L: Just to go back to what we mentioned at the beginning of our conversation, you talked about planning for your paternity leave. I'm so curious about how you actually went about doing that, because I think this is something that a lot of freelancers can struggle with. I certainly do, thinking about how do you take a big chunk of time off like that, so I wondered if we can just squeeze in one more question. Do you have any suggestions for how people could maybe think about that process? Whether it's paternity or maternity leave, or if it's just taking a chunk of time off for other reasons, how on earth do you do that?
A: I'm probably still not sure. I went into it with great intentions, she was due at the beginning of January, so probably about six months away I basically scheduled all my projects to either finish at the end of December or start the beginning of February. So I'd cleared January out, which would have been great, but then she turned up at the beginning of December. Then I just had to contact every client and try and shuffle it around. One thing I have found is that clients are humans and completely understand it. I didn't have anyone saying, oh no, what do you think you’re doing. It was all completely understandable, it was you know, a lot of our deadlines actually they're quite self-imposed and quite happy to move them. I think it's how much you want to do it as well. I think sometimes we think clients are going to be really reluctant to have all those big spaces. But actually, if you just speak to them and just say I’m going to have to take a couple of weeks off. Ultimately, it's your time, so just plan it and say you're not working. You know, you could get knocked over by a bus, there’s going to be times when can't work. So just do what you've got to do.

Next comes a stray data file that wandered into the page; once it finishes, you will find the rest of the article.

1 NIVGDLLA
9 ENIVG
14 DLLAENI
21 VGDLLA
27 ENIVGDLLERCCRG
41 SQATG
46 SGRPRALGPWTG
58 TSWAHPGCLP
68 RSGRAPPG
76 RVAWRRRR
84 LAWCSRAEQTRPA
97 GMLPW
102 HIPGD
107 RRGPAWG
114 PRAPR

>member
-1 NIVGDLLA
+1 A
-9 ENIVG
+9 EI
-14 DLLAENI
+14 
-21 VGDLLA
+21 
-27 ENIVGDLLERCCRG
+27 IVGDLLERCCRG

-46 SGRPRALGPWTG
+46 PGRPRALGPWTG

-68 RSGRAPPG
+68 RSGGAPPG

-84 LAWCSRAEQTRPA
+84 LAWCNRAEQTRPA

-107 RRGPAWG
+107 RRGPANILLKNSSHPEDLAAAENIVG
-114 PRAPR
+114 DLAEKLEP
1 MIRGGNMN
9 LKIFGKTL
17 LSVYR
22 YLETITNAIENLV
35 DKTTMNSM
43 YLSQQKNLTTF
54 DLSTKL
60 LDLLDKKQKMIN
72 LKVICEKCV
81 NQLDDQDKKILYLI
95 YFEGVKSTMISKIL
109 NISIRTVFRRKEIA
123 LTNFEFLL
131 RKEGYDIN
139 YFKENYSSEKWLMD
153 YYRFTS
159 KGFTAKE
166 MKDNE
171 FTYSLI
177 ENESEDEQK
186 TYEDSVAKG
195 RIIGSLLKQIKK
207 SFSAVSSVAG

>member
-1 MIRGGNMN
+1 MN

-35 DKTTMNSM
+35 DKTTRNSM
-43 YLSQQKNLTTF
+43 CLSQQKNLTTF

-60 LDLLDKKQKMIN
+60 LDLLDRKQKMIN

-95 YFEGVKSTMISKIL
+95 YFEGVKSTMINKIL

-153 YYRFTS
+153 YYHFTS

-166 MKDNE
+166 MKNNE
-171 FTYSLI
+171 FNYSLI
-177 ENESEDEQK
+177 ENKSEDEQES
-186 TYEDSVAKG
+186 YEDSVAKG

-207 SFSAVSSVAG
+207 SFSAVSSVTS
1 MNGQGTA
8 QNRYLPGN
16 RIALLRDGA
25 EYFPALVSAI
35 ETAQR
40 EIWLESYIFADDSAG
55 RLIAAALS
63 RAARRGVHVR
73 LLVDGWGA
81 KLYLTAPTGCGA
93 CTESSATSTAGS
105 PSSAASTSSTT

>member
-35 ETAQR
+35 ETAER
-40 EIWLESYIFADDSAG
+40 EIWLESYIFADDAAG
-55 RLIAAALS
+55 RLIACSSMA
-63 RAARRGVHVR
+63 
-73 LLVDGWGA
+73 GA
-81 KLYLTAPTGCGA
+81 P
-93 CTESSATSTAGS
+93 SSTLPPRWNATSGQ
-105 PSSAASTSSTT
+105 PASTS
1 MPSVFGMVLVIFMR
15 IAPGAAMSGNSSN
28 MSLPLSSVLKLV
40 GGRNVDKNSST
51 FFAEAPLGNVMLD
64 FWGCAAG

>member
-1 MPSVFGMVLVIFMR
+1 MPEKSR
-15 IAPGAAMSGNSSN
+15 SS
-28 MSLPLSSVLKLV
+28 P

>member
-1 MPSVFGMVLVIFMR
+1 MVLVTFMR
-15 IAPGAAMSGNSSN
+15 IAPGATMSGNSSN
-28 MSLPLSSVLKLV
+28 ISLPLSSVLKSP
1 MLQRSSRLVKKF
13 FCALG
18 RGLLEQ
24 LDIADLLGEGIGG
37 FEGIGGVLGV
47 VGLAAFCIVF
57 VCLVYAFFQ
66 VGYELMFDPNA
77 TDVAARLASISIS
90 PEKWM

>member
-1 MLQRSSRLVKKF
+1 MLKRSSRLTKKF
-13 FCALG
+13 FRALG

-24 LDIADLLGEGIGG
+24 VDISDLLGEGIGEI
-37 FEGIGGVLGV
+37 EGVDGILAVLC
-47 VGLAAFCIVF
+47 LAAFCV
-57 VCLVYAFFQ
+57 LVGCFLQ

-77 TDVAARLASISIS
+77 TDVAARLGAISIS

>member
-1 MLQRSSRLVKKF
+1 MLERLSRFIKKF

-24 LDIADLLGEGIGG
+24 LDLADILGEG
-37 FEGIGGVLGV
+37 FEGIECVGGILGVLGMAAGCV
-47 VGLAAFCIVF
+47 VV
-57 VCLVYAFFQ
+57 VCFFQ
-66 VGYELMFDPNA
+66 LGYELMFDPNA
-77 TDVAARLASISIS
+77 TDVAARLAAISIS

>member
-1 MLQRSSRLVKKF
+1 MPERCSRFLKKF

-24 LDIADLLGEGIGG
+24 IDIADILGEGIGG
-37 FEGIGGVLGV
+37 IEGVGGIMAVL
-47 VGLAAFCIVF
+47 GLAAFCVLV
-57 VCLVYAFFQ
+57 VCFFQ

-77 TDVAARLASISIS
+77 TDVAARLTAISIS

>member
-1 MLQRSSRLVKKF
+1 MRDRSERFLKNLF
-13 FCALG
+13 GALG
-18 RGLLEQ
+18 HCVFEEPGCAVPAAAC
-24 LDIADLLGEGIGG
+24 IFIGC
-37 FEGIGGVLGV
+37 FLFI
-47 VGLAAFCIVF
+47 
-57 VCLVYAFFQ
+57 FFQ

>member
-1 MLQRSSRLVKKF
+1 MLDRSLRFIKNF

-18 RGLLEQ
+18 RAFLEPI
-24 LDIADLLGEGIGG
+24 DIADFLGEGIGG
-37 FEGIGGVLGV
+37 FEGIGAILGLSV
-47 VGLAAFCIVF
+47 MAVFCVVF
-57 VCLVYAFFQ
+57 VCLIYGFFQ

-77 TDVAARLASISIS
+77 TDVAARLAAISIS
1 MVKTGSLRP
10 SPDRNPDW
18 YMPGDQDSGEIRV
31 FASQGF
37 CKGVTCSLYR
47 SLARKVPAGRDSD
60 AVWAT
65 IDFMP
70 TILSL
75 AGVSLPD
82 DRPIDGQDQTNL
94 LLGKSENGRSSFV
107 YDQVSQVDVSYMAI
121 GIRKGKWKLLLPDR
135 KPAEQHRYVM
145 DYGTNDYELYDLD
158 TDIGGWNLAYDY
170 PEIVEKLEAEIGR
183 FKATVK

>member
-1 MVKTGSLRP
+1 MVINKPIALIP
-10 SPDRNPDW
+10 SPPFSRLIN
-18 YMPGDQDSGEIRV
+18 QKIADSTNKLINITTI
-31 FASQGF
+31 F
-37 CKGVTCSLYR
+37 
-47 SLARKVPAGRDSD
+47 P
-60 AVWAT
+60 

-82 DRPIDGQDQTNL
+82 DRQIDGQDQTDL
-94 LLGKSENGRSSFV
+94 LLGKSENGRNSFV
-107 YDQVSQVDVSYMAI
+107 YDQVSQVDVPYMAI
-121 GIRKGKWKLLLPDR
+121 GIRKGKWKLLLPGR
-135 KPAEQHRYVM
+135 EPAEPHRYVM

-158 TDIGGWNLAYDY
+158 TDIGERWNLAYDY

L: Yeah, and I suppose in both of these examples, this is a good argument for making sure that you've got that financial buffer in place so that you can ease the financial disruption from taking big chunks of time off, whether it's planned or not.
A: Yeah, that's not anything I mentioned in the context of what me and Emma have been doing. But that's been our big focus probably in this first year, those early conversations a lot of them were about the financial side. It mainly revolved around how would we build up that reserve as quickly as possible. So that we basically got enough money that we could not take any work in for a year, and still be able to pay ourselves. Because then I think freelancing becomes a whole lot easier when you've got that money. Because you've got a lot more freedom to turn down the work that's not right. You've got that flexibility of when stuff comes in, those kinds of unexpected things, you don't have to worry about it. I think it takes a lot of the stress and pressure off the two of you when you're doing something like that as well. That's something I've always done since I started freelancing, is having that reserve in there as quickly as possible, even if it means a really tight year, you know, not really taking a lot out, it just makes a huge difference in the long run. If you're in the position where you can build it up, obviously, it's been a really challenging few years for everyone.
L: Yeah, I totally agree with that. It just gives you that kind of sense of security and flexibility and more choice when you're working with different clients. I mean, we can talk about this all day, but I'm conscious that we're getting close to the end of our time, so I just want to say thank you so much for your time, Adam. If people want to find out more about your work, and the work that you and Emma are doing, sign up for your newsletter or anything like that, where should they go?
A: Just head to psresearch.co.uk and then there's a tab about the newsletter. I've got a newsletter that I try to send out once a month, not very good at that at the moment. I am on Twitter and LinkedIn as well, but to be honest since going into partnership with Emma, I’m probably on there a lot less because I'm getting, I guess connection in a different way, and just baby life and things. Yes, psresearch.co.uk is probably the best starting point.
L: Okay, great. I'll put those in the show notes so people can find you if they've got any more questions about any of this. Thanks so much, Adam, and thank you to everybody for listening. If you know someone who might find this useful, please do share it with them. Otherwise, I will see you next time. Happy freelancing.
You've been listening to 15 Minute Freelancer with me Louise Shanahan, freelance health copywriter and content marketer at thecopyprescription.com. If you enjoyed this, please hit subscribe, leave a review or share it with a freelance friend. And if you've got a freelancing question you want to be answered on the podcast, find me and say hi on Twitter, LinkedIn, or Instagram. Thanks, and until next time, happy freelancing.